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Market Education Program Kicks off in Korea, Southern China

Published: Mar 13, 2012
Fifteen representatives of USMEF member organizations are visiting South Korea and southern China this week as part of the annual USMEF Market Education Program. In Korea, these pork, beef, corn and soybean producers got a firsthand look at USMEF marketing efforts in the retail, foodservice, processing and distribution sectors. They also had an opportunity to learn more about the benefits of the Korea-U.S. Free Trade Agreement, which is set to take effect March 15.

Roger Knoblock, a hog producer and cattle feeder from Lester, Iowa, is participating on behalf of the Iowa Corn Promotion Board. He was pleased with the level of success U.S. pork and beef have achieved in Korea, but recognizes that competition in the market is formidable. According to the Global Trade Atlas, the U.S. is one of 19 countries exporting pork to South Korea so far this year.

“Right now this market is performing very well, even with all the competition we face here,” Knoblock said. “But the promotional work that’s being done in retail stores and restaurants – I’m very impressed. The USMEF-Korea staff has done an excellent job, and I don’t know what we would do without them.”

Chris Abbott, a cattle rancher from Cherry County, Neb., and a member of the Nebraska Beef Council board of directors, echoed these sentiments.

“We need to hustle just to keep up with our competitors when it comes to marketing and promotion,” Abbott said. “And to come over here and see the work that USMEF is doing, that’s been a real eye-opener for me.”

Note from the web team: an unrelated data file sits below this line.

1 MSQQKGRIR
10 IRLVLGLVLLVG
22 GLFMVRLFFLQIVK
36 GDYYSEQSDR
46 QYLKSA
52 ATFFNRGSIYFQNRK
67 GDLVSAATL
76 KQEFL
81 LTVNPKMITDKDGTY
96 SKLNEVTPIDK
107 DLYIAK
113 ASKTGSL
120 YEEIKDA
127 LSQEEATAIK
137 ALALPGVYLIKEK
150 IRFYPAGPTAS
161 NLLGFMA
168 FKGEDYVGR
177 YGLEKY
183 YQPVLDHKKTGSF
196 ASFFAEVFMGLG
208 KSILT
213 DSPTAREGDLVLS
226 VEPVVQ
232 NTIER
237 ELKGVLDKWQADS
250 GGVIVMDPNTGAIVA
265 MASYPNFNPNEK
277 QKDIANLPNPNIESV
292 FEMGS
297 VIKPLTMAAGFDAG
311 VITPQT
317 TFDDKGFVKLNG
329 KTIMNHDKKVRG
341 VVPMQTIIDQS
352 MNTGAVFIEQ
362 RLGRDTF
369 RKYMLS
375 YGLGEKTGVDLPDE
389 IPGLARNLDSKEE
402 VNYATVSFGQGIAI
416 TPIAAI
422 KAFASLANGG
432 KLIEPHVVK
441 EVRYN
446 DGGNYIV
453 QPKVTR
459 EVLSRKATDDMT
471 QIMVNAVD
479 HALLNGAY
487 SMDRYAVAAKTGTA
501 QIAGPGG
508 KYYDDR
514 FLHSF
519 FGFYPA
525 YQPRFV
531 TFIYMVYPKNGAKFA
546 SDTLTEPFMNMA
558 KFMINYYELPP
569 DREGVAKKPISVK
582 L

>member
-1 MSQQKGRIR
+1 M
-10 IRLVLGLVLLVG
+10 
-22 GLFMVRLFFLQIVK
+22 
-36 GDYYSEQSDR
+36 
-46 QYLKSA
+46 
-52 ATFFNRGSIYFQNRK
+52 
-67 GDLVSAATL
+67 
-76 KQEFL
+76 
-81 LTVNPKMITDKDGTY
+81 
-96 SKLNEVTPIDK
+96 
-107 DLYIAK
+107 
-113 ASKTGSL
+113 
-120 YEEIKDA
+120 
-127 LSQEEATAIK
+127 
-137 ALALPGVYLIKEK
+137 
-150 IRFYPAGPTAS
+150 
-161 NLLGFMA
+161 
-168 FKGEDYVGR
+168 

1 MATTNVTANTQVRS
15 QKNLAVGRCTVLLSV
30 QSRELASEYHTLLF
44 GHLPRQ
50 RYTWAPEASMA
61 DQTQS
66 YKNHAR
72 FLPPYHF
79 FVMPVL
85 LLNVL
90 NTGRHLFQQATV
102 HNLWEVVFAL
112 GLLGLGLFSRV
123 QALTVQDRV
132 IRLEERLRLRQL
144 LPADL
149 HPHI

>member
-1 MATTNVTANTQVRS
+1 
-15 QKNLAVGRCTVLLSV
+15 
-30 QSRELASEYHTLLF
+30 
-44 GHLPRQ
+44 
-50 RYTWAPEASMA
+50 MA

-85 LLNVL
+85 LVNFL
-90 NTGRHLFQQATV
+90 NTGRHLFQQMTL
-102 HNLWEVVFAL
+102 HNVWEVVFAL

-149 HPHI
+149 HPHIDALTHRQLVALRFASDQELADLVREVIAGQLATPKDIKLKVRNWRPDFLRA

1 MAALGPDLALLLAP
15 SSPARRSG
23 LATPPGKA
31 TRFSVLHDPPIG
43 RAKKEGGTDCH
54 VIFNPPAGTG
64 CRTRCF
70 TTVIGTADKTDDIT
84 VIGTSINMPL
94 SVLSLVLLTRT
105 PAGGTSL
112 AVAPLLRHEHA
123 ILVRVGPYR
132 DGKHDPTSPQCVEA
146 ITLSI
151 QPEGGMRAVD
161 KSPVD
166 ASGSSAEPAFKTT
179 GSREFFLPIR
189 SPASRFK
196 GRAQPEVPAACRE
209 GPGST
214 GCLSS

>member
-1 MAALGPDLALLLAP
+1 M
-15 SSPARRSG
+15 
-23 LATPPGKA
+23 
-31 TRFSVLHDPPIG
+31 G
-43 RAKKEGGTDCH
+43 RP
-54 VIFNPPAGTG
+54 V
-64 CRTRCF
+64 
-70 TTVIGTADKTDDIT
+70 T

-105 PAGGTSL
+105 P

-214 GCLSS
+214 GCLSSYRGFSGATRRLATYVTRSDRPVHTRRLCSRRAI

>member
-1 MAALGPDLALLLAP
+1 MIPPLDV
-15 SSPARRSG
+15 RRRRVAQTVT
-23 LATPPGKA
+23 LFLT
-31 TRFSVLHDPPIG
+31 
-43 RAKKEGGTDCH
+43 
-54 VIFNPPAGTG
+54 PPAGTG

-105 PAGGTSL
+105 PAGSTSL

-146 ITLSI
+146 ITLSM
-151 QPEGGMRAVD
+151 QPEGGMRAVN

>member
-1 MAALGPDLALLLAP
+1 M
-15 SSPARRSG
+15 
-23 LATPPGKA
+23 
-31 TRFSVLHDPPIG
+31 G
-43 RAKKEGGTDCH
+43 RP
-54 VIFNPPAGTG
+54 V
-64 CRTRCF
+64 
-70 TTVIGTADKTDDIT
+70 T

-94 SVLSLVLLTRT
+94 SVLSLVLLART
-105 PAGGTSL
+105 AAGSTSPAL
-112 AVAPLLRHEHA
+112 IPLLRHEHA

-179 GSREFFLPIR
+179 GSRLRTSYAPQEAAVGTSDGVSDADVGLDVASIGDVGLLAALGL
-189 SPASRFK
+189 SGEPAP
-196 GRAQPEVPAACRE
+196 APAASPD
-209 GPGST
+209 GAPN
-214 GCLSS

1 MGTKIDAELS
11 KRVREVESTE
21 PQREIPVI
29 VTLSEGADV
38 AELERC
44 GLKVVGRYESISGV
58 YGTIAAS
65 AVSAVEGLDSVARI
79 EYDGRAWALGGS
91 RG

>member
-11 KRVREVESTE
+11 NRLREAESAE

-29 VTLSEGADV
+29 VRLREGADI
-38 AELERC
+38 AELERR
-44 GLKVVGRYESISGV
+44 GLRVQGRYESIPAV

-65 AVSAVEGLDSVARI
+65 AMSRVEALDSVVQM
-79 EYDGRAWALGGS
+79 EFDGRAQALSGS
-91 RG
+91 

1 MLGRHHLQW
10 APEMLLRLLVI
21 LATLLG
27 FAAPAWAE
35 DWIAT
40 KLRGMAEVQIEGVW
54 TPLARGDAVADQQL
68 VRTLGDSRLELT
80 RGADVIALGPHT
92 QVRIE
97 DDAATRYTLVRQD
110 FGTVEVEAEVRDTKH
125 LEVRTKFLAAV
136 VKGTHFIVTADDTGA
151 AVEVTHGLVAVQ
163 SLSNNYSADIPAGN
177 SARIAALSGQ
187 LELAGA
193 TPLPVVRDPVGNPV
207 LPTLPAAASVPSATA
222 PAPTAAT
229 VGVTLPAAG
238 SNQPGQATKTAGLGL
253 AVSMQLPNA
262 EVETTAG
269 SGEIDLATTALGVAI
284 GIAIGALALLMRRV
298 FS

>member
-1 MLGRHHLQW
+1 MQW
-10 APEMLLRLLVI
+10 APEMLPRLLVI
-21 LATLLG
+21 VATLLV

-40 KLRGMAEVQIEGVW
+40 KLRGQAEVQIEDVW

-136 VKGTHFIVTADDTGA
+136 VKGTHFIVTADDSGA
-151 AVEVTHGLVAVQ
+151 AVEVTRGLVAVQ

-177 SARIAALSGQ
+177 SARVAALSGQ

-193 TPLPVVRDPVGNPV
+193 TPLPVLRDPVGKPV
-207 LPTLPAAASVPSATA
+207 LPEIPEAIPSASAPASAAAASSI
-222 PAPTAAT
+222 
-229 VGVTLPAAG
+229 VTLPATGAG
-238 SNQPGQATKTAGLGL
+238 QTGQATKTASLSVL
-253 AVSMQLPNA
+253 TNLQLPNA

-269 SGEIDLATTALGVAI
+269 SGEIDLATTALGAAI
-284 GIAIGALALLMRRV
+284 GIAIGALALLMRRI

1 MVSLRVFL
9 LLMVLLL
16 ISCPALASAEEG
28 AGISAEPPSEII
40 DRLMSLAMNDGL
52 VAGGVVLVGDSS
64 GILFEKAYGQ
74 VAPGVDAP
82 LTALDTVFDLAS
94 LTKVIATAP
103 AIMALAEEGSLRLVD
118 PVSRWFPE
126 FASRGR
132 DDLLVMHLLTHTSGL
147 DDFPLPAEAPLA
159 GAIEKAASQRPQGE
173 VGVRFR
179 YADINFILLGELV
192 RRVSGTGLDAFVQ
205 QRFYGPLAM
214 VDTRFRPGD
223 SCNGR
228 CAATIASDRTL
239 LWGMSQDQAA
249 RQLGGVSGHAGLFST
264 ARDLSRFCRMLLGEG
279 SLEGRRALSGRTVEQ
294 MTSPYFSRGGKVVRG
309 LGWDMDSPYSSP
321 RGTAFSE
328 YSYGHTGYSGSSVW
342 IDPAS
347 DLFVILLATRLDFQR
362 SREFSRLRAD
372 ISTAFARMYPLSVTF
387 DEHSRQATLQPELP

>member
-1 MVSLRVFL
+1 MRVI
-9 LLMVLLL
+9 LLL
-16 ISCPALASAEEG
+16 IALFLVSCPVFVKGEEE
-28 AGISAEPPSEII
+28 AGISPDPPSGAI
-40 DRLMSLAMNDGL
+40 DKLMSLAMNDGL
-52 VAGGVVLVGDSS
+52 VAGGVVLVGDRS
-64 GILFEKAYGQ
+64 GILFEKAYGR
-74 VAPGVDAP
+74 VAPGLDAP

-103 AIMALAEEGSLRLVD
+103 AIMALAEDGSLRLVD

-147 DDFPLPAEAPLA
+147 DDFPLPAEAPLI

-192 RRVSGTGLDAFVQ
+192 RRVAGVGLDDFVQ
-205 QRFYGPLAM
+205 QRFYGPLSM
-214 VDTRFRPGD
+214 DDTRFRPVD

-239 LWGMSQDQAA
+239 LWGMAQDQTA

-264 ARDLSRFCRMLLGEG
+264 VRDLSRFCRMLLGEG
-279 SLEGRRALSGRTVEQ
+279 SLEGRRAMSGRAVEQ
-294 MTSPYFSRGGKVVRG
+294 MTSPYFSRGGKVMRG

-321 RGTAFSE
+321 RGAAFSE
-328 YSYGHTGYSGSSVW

The group ended its time in Korea with a dinner at Goo STK Itaewon, a popular restaurant in Seoul that features dry-aged U.S. steaks.

“I started using dry-aged U.S. beef at a time when everyone in Korea was against that idea,” said restaurant owner Ian Kim. “Now, interest in dry-aging is really taking off and I’m very happy to share my experience with others here in Korea.”

On Tuesday, team members flew to Guangzhou, China, a major commercial center in southern China, where they visited a local wet market and saw U.S. pork featured in the city’s retail and restaurant sectors.

“The restaurants and vendors who feature U.S. pork appear to be doing a great job with the product,” said Roy Henry, a pork producer from Longford, Kan., and member of the National Pork Board. “Even though China is the world’s biggest pork producer, there are still great opportunities here because of the tremendous number of consumers. This is a particularly good market for some of our underutilized cuts and variety meats that aren’t needed at home, and that makes for a great partnership if we can make it work.”

“It’s pretty obvious down here (in southern China), that pork is king,” added Dave Harrington, a pork producer from St. Paul, Neb., and past president of the Nebraska pork Producers Association. “There’s a tremendous amount of pork consumed in this area, and as the consumers’ lifestyle improves I think it will open up opportunities for higher-quality cuts in addition to the items we’ve traditionally exported here.”

On Wednesday the group will visit more foodservice and retail outlets in Guangzhou before moving on to Shenzhen City and Hong Kong.